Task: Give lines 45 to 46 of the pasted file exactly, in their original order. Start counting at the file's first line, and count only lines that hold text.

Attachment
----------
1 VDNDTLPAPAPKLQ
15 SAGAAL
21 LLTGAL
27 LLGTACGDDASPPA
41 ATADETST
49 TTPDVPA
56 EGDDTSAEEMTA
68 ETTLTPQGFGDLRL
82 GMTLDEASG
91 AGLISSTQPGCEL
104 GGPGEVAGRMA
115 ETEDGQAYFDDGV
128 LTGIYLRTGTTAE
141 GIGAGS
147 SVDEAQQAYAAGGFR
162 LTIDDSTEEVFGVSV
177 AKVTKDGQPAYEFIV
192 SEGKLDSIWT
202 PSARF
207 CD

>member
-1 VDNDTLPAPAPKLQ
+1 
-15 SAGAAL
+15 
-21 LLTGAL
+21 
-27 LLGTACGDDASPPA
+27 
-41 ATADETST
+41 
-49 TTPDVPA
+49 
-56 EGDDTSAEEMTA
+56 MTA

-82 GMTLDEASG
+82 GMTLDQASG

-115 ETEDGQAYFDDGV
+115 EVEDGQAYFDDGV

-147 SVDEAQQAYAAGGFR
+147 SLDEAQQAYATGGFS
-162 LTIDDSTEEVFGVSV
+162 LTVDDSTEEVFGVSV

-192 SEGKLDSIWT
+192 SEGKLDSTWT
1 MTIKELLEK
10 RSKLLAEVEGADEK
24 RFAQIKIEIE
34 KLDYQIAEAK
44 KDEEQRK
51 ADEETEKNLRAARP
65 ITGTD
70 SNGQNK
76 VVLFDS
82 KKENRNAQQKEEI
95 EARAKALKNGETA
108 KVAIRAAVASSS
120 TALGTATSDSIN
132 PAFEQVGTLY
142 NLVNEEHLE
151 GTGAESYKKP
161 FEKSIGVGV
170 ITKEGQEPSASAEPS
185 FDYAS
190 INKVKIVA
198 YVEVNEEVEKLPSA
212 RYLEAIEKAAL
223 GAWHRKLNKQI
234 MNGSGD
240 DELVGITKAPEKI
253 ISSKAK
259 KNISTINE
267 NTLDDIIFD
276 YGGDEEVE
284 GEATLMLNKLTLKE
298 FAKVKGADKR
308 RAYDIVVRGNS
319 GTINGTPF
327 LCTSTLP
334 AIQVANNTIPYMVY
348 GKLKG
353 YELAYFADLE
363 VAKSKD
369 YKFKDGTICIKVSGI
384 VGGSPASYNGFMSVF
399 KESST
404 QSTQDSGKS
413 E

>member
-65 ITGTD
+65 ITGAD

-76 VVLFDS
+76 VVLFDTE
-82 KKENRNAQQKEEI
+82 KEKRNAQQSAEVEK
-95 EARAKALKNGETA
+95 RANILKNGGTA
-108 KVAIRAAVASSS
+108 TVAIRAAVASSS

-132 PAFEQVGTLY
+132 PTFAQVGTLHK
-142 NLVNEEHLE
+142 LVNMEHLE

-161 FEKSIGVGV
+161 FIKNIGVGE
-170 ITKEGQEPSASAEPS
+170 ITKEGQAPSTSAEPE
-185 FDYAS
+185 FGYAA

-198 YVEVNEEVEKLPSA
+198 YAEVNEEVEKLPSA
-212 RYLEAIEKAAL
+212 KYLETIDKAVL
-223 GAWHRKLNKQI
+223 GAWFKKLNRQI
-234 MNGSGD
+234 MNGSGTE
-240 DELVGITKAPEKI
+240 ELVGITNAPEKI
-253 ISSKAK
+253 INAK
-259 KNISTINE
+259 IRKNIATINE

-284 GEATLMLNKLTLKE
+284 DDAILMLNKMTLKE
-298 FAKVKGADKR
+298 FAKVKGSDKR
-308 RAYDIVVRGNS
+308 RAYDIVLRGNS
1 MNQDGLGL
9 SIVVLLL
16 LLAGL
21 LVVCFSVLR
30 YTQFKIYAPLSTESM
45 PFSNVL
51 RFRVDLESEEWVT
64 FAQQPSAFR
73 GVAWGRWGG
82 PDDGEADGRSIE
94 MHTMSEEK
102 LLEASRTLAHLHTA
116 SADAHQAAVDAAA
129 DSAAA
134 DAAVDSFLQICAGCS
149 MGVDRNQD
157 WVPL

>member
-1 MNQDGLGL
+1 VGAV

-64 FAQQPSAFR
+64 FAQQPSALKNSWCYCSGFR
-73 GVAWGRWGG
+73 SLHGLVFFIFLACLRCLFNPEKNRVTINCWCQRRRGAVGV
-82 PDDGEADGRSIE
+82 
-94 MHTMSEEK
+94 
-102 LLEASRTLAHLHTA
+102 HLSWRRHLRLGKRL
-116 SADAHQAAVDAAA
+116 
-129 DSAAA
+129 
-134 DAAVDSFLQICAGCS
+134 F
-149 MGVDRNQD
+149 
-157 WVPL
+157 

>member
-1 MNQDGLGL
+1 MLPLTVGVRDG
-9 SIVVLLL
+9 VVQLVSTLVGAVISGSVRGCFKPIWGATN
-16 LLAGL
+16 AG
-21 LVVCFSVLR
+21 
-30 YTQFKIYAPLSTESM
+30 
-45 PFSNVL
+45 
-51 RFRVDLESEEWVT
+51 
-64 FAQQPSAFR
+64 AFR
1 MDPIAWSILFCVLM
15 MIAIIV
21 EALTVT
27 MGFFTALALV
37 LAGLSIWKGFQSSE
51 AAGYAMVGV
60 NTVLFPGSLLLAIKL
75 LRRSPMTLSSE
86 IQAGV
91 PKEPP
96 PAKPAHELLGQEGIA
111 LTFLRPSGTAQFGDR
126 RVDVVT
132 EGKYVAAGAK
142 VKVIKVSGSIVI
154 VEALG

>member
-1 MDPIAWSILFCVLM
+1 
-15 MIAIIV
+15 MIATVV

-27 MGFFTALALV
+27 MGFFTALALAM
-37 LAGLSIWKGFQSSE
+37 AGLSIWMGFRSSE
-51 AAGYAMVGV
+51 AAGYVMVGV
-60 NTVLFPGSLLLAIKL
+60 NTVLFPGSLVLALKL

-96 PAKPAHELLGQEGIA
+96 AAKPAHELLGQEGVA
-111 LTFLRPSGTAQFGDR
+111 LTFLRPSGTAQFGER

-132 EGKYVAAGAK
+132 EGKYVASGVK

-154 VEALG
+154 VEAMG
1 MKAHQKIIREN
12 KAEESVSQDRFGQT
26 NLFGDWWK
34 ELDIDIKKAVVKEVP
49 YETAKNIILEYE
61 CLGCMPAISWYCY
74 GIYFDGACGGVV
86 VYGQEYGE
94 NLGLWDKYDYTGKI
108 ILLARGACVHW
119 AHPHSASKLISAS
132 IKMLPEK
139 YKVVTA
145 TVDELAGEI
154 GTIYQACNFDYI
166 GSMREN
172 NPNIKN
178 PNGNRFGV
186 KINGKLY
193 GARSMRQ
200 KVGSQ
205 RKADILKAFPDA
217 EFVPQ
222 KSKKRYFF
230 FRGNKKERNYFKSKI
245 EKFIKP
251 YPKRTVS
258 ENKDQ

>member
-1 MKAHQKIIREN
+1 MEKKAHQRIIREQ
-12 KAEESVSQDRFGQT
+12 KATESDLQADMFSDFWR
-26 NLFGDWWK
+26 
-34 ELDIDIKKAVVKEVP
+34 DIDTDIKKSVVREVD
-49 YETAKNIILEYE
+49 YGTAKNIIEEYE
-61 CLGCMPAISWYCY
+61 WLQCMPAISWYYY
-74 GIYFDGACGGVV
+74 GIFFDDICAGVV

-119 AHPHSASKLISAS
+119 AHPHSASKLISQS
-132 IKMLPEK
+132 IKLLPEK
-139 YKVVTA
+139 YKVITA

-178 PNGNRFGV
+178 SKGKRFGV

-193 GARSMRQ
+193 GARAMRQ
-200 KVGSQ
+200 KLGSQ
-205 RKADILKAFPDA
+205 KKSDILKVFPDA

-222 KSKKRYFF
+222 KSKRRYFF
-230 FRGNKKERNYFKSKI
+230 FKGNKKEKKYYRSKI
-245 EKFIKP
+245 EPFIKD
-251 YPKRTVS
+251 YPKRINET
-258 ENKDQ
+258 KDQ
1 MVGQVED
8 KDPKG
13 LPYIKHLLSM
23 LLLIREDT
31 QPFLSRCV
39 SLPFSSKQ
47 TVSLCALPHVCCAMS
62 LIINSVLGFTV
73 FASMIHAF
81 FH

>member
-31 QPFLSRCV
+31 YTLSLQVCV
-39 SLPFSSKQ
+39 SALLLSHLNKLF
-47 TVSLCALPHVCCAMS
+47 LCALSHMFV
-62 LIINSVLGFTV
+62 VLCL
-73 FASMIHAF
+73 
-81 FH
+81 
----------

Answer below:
+192 SEGKLDSTWT
1 MTIKELLEK